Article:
Let me, correct reader, be pardoned if I bustle into my subject at once without more ado. The secret of the unpremeditated character of a mob’s movements, which changes quickly from rage to laughter, and back again, lies in the loss of individual responsibility felt by those who compose it. Each member yields to the licence of concealment, and follows the last whim; sometimes his neighbour’s, sometimes his own. A quick definite proposal is caught in a moment. Each one is ready for anything, having nothing ready himself. A gentleman, once, being mobbed, and in danger, cried out, “A guinea for whoever will take my side.” “Here you are, sir,” cried a fellow. “Hit him boys,” retorted the briber; “hit him boys! he’s a traitor.” “Hurrah!” shouted the mob, and let their intended victim off, to thrash the substitute thus cleverly supplied. A grin, a wink, will turn a mob, if delivered at some happy pause; but woe betide the man who loses his temper, or attempts to argue with such an audience. It is bad enough to be proved wrong when you are alone, and have to think of the consequences of a rejoinder, but when you are lost in a crowd, and are only “a voice,” conviction is intolerable. Unanswerable logic must be bonneted at once, if sternly and correctly urged. It is not fair; combatants must be armed alike, and a mob cannot debate with reason. But do not let us on this account be hard upon mobs. They are an essential part of the British constitution, without which the three estates would fail. Suppress mobs and you drive the inflammation to the vitals. Mobs are the representative assemblies of those who cannot be otherwise heard. Philanthropists may plead their destitution and labour for their improvement. The decorous friends of the people, however, are too polite. It is all very well to have an honourable member pleading your rights in his place in parliament, or on the platform, but there is a keen vulgar perception of abuses which he will seldom represent. The bloated aristocrat is, we will say, insensible to reason, and able to repay satire. Well, then, a plain coarse joke which he cannot return will set things straighter, or if he won’t wince at that, try a rotten egg. If you can’t answer his logic, you may dirty his coat. He has his fling at the mob in the way which he thinks most damaging, but how shall the mob reply. The hustings will be taken down to-morrow. Time presses. The chance will be gone. You don’t seriously intend to hurt him, but you must make a hit. A dead kitten is very soft and nasty. Here goes. And the Honourable Augustus Fitztwaddle is answered. The unerring plebeian hand will touch its hat to him next Christmas, when he goes to “brush” at the patrician battue, without any accumulated sense of degradation. Conceive the restoration of equality between the street-boy and the magistrate, when the former reflects upon his summons to the potentate to “speak up, old boy,” which met with such pronounced success. He can laugh at his pompous airs now. He shut him up once. I confess I enjoy the details of electioneering intelligence, especially of the catechising of a candidate. I think of the triumph with which the cobbler reads the account of his shrewd cross-examination of Lord Foozle. The independent incorruptible reporter jots it all faithfully down, with [continued laughter] in explanatory brackets. Bravo! reporter, you have dispersed a serious accumulation of bile. You have put the parlour of the Cat and Bagpipes into the best of humours with itself, and therefore with the constitution, and things in general. Cobbler does not strap his wife for a month. Local paper is thumbed to rags, and stained with convivial beer. In melancholy contrast to all this we read of the police regulations in many parts of the continent. The arrests of artisans who sing prohibited songs, pot-house oracles caught discoursing at the corner of the street, impulsive students who march in chorus. Why, an Austrian inspector would drive an English town into open revolution, and sour the politicians of Britain in a month. Some time ago I found myself in a foreign mob. Even the little boys had no mischief in them. It was at some races. There was no ragged edge of vagabond amusement to the orthodox business of the day. The people promenaded with the patience of sheep. There was nothing analagous to a knock-em-down on the course. The inevitable dog did his duty, and galloped over the ground in unpleasant consciousness that he was having his day, but he was the only offender. There was an air of decent respectability about the whole thing which was quite depressing, like the intellectual recreation at the old Polytechnic It was in France. Depend upon it, this ordinary tractability of French crowds accounts in a great measure for their frantic madness at extraordinary times. It must come out sooner or later. The vulgarity and licence of an English mob is one of the great safeguards of the nation. It feels that it need not be hurtful if it may have its say. Indeed, it cannot well do much harm. There is seldom severe biting when barking is freely allowed. The English crowd has no glut of grievances for a revolution, or even a respectable émeute. It lets its steam off too fast. It never meets without being rude. It sets to work at once with goading the nearest policeman, and commits high treason against the government by its remarks, to begin with. And that not with mere badinage, but downright spleen. Most loud talkers in a mob are quite angry and in earnest. They say the most irritating things they can, on purpose to irritate. A 1 vanquishes them with smiles. You may break his bones with words if you can. But you may not in France. Everybody is expected to be polite; the consequence is that many gather such a store of compressed ill-feeling as some day to burst them, and blow the windows of the constitution out. Let us care nothing for the words of a mob. But didn’t you hear what that great fellow with a hair cap and a stick said? Oh yes! and what do you think he did? He went home, gratified beyond measure at having said it, and melted his malice in a pot of beer. I confess that the extraordinary tameness of these Frenchmen left an impression on my mind of deep-rooted dangerousness, rather than of apparent simplicity. There were sores enough inside to have made people more demonstrative; but it is an ill sign when a blister will not “rise.” There is mischief within which will show itself some day.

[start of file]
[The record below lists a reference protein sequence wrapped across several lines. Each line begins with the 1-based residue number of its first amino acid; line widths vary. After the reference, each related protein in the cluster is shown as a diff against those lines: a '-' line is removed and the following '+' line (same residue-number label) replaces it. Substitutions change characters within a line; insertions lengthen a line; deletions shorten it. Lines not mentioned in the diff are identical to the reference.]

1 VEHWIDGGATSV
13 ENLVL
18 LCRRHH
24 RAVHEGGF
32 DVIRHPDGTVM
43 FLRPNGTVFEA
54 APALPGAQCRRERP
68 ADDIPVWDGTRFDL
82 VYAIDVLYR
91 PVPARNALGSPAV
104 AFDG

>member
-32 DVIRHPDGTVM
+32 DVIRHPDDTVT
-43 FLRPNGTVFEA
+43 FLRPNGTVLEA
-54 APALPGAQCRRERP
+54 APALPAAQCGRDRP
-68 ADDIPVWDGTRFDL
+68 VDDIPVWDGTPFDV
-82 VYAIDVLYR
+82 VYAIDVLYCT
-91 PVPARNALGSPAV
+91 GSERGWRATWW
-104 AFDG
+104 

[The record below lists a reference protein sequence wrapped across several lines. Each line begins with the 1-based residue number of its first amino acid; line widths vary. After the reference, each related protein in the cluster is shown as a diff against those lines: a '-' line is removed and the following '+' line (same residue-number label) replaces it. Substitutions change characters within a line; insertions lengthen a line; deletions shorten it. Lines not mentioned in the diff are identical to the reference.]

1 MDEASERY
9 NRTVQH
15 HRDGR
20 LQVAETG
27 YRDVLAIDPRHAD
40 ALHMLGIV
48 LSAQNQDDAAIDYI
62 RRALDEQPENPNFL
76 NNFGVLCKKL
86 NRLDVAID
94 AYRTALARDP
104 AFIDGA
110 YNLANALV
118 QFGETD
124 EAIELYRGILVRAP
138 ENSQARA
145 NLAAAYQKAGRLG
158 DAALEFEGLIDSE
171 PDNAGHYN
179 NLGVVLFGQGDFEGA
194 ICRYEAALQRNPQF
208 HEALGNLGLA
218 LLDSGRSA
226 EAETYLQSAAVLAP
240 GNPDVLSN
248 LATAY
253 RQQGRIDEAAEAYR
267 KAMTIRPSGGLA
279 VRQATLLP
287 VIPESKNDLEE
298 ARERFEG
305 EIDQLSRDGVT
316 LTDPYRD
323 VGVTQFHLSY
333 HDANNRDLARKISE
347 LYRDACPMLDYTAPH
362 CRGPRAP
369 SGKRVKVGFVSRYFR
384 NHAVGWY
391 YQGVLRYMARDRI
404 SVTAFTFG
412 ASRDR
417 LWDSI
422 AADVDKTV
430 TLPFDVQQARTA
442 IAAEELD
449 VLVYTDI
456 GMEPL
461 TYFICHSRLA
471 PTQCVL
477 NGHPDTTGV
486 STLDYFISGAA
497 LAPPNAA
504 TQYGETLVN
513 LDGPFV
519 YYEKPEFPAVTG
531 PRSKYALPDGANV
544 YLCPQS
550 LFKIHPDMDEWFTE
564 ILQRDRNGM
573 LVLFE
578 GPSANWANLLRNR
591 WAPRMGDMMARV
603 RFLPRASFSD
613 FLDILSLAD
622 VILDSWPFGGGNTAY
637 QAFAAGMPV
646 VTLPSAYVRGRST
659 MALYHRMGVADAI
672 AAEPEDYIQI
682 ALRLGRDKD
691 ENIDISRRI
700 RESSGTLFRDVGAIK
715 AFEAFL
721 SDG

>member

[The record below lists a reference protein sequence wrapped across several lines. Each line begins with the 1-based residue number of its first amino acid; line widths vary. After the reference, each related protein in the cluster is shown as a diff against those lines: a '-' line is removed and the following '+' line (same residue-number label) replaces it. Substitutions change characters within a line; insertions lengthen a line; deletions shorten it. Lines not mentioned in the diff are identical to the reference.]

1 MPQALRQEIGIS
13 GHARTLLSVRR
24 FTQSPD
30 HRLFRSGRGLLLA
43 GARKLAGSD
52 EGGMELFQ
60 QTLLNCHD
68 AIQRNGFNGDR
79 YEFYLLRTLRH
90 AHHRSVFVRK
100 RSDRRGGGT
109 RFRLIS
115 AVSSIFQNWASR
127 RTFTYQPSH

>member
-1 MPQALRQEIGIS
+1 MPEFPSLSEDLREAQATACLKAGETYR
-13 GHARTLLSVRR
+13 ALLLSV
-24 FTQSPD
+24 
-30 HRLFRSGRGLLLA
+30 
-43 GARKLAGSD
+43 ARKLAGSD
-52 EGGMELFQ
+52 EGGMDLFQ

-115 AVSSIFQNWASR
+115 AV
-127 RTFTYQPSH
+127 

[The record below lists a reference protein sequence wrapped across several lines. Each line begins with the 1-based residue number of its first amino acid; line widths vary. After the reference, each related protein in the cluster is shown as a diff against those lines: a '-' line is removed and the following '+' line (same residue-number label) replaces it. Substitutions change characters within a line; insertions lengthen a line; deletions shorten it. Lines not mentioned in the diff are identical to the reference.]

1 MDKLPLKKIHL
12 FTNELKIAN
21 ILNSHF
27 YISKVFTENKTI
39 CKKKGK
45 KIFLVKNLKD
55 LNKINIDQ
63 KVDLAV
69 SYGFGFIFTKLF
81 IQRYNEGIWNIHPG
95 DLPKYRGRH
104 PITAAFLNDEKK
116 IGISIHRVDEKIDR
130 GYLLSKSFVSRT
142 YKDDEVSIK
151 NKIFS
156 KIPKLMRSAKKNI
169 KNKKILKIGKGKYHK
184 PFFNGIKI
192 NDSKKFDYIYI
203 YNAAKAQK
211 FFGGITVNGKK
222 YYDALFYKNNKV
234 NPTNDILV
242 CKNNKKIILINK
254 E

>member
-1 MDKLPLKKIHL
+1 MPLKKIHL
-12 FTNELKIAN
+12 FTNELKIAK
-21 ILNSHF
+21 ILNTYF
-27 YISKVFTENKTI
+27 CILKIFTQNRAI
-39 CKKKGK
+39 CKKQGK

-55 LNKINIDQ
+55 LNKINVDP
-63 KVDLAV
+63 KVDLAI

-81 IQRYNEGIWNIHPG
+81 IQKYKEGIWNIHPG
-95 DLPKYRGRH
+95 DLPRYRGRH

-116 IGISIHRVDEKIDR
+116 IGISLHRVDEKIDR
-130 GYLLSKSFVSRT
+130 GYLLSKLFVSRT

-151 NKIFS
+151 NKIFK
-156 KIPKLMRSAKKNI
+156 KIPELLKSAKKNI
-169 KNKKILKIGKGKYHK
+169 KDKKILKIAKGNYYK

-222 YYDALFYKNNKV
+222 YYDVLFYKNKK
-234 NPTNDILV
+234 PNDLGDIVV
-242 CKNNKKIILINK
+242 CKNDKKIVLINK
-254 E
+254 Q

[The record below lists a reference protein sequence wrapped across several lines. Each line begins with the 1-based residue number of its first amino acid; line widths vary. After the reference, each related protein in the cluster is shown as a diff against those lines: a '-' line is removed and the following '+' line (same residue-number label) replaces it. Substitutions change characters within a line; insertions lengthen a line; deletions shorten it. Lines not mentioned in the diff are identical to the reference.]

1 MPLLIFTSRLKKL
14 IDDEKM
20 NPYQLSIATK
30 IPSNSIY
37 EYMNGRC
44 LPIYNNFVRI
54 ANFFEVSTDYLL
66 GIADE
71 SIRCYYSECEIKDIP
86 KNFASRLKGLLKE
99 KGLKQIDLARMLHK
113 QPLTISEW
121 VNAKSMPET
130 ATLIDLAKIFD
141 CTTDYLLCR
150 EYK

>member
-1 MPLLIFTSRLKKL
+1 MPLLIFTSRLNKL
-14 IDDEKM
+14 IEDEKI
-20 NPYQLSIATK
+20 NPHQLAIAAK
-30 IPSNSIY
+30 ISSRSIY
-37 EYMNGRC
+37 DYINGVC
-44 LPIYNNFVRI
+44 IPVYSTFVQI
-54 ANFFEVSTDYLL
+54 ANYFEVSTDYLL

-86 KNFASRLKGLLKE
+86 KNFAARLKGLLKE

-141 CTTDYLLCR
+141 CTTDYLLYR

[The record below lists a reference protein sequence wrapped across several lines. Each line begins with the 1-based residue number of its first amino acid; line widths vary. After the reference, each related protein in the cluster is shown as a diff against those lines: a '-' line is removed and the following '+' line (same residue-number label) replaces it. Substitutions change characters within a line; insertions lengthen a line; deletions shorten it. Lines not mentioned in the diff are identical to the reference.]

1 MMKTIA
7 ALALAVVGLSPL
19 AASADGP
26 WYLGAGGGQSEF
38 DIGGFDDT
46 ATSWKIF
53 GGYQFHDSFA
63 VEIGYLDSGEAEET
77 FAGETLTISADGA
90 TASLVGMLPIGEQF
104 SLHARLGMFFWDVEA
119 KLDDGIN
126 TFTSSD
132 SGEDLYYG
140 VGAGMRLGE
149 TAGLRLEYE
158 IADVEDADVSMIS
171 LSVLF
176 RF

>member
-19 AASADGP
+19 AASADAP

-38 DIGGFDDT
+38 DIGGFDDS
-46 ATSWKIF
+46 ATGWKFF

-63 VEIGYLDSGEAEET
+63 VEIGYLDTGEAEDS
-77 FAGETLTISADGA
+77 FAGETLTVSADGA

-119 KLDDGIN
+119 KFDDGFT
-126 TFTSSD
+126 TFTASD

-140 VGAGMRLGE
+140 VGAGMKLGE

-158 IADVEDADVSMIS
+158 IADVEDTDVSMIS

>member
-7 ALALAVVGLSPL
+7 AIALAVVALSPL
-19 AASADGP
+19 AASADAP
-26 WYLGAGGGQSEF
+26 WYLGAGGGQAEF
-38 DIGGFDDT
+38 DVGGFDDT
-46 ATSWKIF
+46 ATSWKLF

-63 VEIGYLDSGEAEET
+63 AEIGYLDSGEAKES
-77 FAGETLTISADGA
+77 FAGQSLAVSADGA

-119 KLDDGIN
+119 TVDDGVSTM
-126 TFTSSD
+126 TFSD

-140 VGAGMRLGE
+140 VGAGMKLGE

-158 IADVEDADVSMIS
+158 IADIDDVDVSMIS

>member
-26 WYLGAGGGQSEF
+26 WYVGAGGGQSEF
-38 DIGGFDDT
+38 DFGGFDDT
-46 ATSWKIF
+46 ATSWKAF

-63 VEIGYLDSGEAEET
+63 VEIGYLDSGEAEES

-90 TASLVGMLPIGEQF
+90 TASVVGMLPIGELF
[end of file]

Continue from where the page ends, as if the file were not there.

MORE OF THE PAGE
The freedom of a mob, moreover, is not only a wholesome relief to itself, but a suggestive lesson to its butt. You may be sure that those who are coarsely but truly criticised, don’t forget the hints they get, even if they affect to despise them. The “voice” at elections generally hits a blot. A man will be shy of displaying offensive peculiarities who knows he may have them shouted out under his nose. It is something for him to feel that he must be civil perforce, though it be only for a day or two, to those whom he would always ride roughshod over if he could. But he can’t, and so he behaves himself. He takes off his hat and smiles. There’s some fallacy in the assertion that most people take an ell if you give them an inch. They don’t. They accept the inch. It would be more true to say that the surrender of the less secures the greater. The tub thrown to the whale saves the ship. The bow disarms the man who meditated an insult. “A soft answer turneth away wrath.”
There is a deal of truth in mob law, and those who are shocked at the mere mention of it are respectable outsiders. But suppose you belong to the mob yourself (and mobs are made of men, women, and children), how then? Is there no wholesome gratification in the thought that you, addressed in the riot act, dispersed, moved on, &c., &c., have yet after all a quick rough sense of justice. Yes, you don’t want disorder, but only protest against some passing abuse or petty police encroachment. The licence of our English mobs is most useful in resisting this last. The charm of English freedom lies in the paucity or obsoleteness of our laws. You may do almost anything so long as you don’t break the ten commandments. But there always will be some fussy, sniffing officials or legislators who try to trim up the constitution. They won’t do anything to annoy the middle classes at first; they begin therefore with some act or regulation about pot-houses, street-vagabonds, or some living nuisance. Straightway the nuisances protest with bellowings, menaces, perhaps with a breaking of windows, and indiscriminate pelting of suspected respectability. I a nuisance? says one of them. You are another. Don’t you order me off your doorstep when you come home to your dinner, and give me into custody for asking an alms? Don’t you pull up the window when I have called a cab for you, and touched my hat? Don’t you walk safe and daintily over my crossings free of expense? Don’t you speak to me as if I were your slave? Don’t you—confound you—ain’t you a nuisance, rather, yourself? And so the vagabonds protest against any extra police regulation, or attempt to legislate away their special offences. And they are right. They are right in striving against the multiplication of social and sumptuary laws. They are the useful house-dogs which indeed wake us sometimes by their barking, and will bite the master himself if provoked enough, but which certainly keep intruders off, and check the itching fingers which would meddle with our personal rights and possessions. The mob may be disagreeable enough—rude, rank, unreasonable; but it will safely prevent any attempts to drill and trim us up by punctilious legislators or officials. Hands off!—let us be. I button my pocket, feel that my watch is safe, and am much obliged to Demos, who is kind enough to do the dirty work of my citizenship for me.